In the interim, between the filing of Plaintiff's initial complaint, and the instant motion, Plaintiff was convicted after a jury trial, and sentenced by this Court to a period of incarceration. Plaintiff appealed his conviction, and on August 10, 2009 the Third Circuit affirmed the judgment and sentence. In the meanwhile, Plaintiff filed an amended complaint in this civil case on February 24, 2010.*fn1 The amended complaint added new Defendants, based on a new theory which Plaintiff maintains he was not, nor could have been, aware of until the actions of the new Defendants came to his attention during his criminal trial in 2007. The instant motion to dismiss involves only these new defendants, namely Jeff Welz, the public safety director of Weehawken, New Jersey, and the Weehawken John Doe Defendants. None of the other named and unnamed Defendants are implicated in the Court's decision as to the instant motion, and the discrete issue it presents.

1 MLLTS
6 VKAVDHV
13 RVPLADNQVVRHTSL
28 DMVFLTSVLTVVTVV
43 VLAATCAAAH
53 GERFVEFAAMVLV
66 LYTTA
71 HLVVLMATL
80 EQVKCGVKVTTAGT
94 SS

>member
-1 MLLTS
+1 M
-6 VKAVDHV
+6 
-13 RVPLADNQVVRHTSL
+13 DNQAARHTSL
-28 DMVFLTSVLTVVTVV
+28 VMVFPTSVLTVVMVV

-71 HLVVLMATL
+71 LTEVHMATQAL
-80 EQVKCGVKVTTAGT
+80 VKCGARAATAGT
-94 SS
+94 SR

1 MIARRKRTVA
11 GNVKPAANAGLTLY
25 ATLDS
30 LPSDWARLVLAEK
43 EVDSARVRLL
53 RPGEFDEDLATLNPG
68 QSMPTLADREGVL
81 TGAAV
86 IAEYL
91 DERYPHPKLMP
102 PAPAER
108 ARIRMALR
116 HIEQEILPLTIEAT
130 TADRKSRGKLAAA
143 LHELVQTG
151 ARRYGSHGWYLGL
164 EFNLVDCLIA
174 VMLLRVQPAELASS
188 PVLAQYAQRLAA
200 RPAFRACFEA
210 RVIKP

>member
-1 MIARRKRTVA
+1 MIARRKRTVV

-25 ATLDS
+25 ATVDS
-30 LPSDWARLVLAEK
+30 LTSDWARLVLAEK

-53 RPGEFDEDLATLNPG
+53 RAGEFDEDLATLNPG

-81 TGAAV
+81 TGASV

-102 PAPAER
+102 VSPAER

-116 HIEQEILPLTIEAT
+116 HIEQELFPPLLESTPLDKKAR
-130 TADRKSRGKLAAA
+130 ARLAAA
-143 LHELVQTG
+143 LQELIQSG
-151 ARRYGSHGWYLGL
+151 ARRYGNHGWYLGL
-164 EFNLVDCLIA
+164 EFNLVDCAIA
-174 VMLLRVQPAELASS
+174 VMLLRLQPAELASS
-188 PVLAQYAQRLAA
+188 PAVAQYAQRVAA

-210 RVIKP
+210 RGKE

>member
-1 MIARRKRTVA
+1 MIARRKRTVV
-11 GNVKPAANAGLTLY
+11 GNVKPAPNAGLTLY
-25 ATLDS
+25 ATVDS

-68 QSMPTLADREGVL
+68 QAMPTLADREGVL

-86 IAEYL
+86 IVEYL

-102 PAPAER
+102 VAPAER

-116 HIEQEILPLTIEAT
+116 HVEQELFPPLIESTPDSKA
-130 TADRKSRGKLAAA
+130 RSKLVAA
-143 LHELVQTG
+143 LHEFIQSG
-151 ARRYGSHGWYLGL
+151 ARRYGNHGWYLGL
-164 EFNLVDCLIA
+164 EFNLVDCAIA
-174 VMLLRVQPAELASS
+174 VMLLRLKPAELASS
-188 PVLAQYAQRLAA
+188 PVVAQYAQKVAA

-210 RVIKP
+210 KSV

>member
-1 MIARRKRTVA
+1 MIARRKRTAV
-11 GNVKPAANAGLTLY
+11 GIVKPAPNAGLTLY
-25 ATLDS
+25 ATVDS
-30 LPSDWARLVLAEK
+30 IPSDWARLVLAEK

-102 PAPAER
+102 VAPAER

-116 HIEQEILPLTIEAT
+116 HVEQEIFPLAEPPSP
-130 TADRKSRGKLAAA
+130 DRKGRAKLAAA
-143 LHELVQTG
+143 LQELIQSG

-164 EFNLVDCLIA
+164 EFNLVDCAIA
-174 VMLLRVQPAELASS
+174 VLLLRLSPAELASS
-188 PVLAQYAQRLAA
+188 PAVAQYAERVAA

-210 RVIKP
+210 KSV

II. LEGAL STANDARD
A. Fed. R. Civ. P. 12(b)(6)